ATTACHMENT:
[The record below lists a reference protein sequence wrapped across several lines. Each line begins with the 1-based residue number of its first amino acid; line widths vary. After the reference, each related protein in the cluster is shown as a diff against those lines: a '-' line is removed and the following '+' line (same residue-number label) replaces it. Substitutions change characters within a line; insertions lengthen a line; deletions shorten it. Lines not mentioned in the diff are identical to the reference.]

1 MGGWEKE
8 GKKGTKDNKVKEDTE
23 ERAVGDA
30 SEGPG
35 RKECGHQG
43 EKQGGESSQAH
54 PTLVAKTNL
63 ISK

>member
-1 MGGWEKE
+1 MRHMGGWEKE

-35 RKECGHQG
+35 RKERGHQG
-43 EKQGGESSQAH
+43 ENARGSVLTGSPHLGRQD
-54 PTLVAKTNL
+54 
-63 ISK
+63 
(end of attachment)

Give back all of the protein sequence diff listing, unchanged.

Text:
[The record below lists a reference protein sequence wrapped across several lines. Each line begins with the 1-based residue number of its first amino acid; line widths vary. After the reference, each related protein in the cluster is shown as a diff against those lines: a '-' line is removed and the following '+' line (same residue-number label) replaces it. Substitutions change characters within a line; insertions lengthen a line; deletions shorten it. Lines not mentioned in the diff are identical to the reference.]

1 MGGWEKE
8 GKKGTKDNKVKEDTE
23 ERAVGDA
30 SEGPG
35 RKECGHQG
43 EKQGGESSQAH
54 PTLVAKTNL
63 ISK

>member
-1 MGGWEKE
+1 MRHMGGWEKE

-35 RKECGHQG
+35 RKERGHQG
-43 EKQGGESSQAH
+43 ENARGSVLTGSPHLGRQD
-54 PTLVAKTNL
+54 
-63 ISK
+63 